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Tuesday, November 24
by Rich on November 24, 2009 01:02PM (PST)
Canada's Margret Atwood -who should be a candidate for the Nobel at some point- recent work has dealt with various dystopian themes of future societies ravaged by technological blowback and religious fundamentalism. I recently picked up her latest work, The Year of the Flood that continues where her previously acclaimed novel Oryx and Crate left off. This is a review by renown cultural historian Fredric Jameson, whose book on Utopias: Archaeologies of the Future, has been a subject of discussion on SCIY
Who will recount the pleasures of dystopia? The pity and fear of tragedy – pity for the other, fear for myself – does not seem very appropriate to a form which is collective, and in which spectator and tragic protagonist are in some sense one and the same. For the most part, dystopia has been a vehicle for political statements of some kind: sermons against overpopulation, big corporations, totalitarianism, consumerism, patriarchy, not to speak of money itself. Not coincidentally, it has also been the one science-fictional sub-genre in which more purely ‘literary’ writers have felt free to indulge: Huxley, Orwell, even the Margaret Atwood of The Handmaid’s Tale. And not unpredictably, the results of these efforts have been as amateurish as analogous experiments in the realm of the detective or crime story (from Dostoevsky to Nabokov, if you like), but including a message or thesis.[*] So-called mass cultural genres, in other words, have rules and standards as rigorous and professional as the more noble forms. more »
Saturday, November 21
by Rich on November 21, 2009 03:10PM (PST)
Synthetic form, possesses some but not all of the properties of living systems, are not alive and can be regarded as 'Living Technology'. This particular species (designed by the author -- unpublished) is able to construct magnetite tubes that resemble 'worm casts'.
Biology is the study of the laws of the natural world. Nature may be regarded as the endogenous system underpinning the genesis of living organisms and their environment. In human terms, the organization of the natural world is reflected in the issues arising from the science of reproduction, heritability and the creation of life. Since these processes biologically occur within the intimate spaces of the female body, feminism has sought to represent the interests of women in the control and regulation of human reproduction in modern Western culture. To date the dominant political and social paradigms of Western society are patriarchal and invoke a dualistic worldview based on the dichotomy of male and female with an associated division of these roles in the creation of life.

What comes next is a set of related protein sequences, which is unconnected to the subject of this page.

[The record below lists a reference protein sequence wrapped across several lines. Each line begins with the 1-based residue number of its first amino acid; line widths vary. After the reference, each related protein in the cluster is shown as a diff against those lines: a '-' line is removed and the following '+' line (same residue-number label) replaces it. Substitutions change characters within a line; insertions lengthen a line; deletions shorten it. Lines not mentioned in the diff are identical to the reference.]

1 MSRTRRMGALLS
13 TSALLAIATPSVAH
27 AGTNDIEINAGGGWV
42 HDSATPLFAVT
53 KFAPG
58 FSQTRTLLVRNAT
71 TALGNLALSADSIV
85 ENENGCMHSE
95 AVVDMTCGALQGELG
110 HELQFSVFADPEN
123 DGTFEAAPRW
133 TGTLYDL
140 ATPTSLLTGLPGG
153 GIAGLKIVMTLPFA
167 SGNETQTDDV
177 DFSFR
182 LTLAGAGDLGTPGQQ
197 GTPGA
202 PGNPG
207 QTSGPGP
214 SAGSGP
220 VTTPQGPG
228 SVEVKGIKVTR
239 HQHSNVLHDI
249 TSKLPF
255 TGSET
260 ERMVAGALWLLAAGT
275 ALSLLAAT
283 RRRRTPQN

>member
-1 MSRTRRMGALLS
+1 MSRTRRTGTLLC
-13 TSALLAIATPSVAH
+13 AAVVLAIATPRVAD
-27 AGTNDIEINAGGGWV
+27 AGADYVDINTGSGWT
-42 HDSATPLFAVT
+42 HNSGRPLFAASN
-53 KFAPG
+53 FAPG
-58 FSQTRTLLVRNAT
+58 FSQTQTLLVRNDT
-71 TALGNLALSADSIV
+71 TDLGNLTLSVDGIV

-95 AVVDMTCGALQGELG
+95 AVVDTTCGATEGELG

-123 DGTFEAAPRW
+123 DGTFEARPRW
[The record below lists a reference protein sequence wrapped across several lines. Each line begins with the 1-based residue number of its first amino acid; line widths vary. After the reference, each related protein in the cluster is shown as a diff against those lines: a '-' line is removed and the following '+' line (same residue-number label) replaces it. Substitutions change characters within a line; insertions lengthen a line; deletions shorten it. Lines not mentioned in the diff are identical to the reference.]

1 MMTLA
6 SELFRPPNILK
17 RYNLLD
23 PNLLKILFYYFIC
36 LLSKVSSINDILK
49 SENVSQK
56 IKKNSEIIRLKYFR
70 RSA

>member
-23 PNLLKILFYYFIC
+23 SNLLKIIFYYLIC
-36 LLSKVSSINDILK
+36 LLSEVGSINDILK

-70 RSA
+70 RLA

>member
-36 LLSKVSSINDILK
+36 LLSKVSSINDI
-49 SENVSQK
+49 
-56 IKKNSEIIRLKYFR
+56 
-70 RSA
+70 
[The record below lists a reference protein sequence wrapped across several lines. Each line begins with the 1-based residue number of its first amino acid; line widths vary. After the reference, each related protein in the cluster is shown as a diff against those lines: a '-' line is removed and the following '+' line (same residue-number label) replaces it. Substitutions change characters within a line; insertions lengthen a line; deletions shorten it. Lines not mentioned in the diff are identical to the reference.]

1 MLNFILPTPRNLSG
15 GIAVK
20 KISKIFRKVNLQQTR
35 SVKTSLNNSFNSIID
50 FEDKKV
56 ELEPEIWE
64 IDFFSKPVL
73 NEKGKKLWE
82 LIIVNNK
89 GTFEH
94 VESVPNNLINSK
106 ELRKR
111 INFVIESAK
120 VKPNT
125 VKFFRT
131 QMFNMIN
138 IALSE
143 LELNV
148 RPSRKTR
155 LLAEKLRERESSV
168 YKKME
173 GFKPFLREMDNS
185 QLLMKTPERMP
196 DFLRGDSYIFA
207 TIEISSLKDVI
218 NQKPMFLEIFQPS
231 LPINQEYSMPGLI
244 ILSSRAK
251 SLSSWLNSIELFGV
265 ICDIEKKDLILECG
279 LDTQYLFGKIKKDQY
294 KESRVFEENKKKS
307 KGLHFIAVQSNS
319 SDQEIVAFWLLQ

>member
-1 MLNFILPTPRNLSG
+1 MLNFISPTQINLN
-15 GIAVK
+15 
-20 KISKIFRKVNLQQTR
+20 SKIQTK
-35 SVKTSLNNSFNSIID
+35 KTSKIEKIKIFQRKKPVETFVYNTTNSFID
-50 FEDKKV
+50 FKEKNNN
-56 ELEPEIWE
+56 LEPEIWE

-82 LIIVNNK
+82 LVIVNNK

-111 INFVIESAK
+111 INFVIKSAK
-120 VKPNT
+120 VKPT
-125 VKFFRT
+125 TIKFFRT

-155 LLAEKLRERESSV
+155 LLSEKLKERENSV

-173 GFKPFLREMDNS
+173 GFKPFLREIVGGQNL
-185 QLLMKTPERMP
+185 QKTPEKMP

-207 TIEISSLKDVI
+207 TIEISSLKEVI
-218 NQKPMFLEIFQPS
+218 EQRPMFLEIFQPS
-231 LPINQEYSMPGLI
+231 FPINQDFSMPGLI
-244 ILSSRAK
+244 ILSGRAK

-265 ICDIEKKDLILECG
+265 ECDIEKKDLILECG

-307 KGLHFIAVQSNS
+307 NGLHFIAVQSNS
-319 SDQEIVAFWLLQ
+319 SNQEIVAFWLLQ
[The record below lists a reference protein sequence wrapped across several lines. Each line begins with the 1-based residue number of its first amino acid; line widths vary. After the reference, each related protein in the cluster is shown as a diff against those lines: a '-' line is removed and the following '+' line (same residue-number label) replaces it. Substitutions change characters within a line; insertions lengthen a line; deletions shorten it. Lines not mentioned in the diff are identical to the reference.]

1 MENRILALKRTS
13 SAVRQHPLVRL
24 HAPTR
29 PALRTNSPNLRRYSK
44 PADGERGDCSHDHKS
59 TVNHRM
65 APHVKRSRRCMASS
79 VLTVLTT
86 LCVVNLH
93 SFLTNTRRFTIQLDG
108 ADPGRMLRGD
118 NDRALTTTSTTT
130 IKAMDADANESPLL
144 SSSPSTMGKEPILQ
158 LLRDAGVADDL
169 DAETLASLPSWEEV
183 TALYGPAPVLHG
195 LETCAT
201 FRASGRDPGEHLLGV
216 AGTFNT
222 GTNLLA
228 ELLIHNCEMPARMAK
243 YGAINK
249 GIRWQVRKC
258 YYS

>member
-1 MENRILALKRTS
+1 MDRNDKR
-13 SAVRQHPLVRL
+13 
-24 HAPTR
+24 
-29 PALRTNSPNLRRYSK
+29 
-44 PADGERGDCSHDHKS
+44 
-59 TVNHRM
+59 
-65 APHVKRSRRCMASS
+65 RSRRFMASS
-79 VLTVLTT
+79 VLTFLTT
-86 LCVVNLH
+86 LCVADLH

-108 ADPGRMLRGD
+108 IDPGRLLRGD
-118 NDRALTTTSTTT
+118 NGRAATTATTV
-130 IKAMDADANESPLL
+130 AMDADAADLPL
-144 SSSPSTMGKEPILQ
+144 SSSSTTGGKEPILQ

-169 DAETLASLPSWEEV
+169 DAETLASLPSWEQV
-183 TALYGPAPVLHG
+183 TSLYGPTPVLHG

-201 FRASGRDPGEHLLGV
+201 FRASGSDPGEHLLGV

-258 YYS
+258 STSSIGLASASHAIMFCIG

This dualistic ordering of reality is also hierarchical: the principle of male over female, mind over body, culture over nature, and so on. Male, mind and culture are exercising hierarchical control over female, body, nature. more »
Sunday, August 9
by Rich on August 9, 2009 03:24PM (PDT)
Riffing off the concept of evolutionary science known as "genetic drift" the Krokers use "code drift" to describe the evolution of the global genome and the technological destining of our species. In the scenario they theorize "code drift" is the evolutionary driver of the post-human body that is tethered to its digital mobility..
In this lecture they conclude with consideration of McLuhan and Teilhard whose prophetic vision of the exteriorizion of consciousness forewarned of a planetary bio-electric nervous system, that functions now as the cultural epigenesis of our post-human bodies . The Krokers claims the originating Nietzschean event of the eclipse of one human species form and the emergence of its networked successor has already occurred.
"Code drift is the spectral destiny of the story of technology. No necessary message, no final meaning, no definite goal: only a digital culture drifting in complex streams of social networking technologies filtered here and there with sudden changes in code frequencies, moving at the speed of random fluctuations, always seeking to make of the question of identity a sampling error, to connect with the broken energy flows of ruptures, conjurations, unintelligibility, bifurcations. When the Book of Genesis gives way to the Book of (Information) Genetics, we are suddenly exited into a culture of epigenesis with code drifts as its primary impulse, all the human anxiety of being tethered to mobility its primary affect, and the novel historical experience of literally being skinned by technology as the body is increasingly wrapped in the new nervous system that is the global data genome" more »
Thursday, July 23
by Debashish on July 23, 2009 04:26PM (PDT)
Bruno Latour (1947-) is Professor and vice-president for research at the Institut d'études Politiques de Paris. Latour is a leading and very influential anthropologist of Modernity whose major contribution may be called holistic politcal epistemology. This, for Latour, is not a form of idealism, but what, following William James, he calls "radical empiricism." Latour is (in)famous for his pronouncement "We have never been modern." By this he means that the overarching hubris of modernity for human autonomy and mastery is a sub-narrative in a larger embeddedness in holistic properties which is only beginning to make its imperative critical demands on human attention. This emergence depends on the recognition of a change of telos and and a political epistemology of interdisciplinarity which takes humanity beyond itself into the fullness of global embodiment. In this essay, he reflects on environmentalism, society, technology and theology. - db more »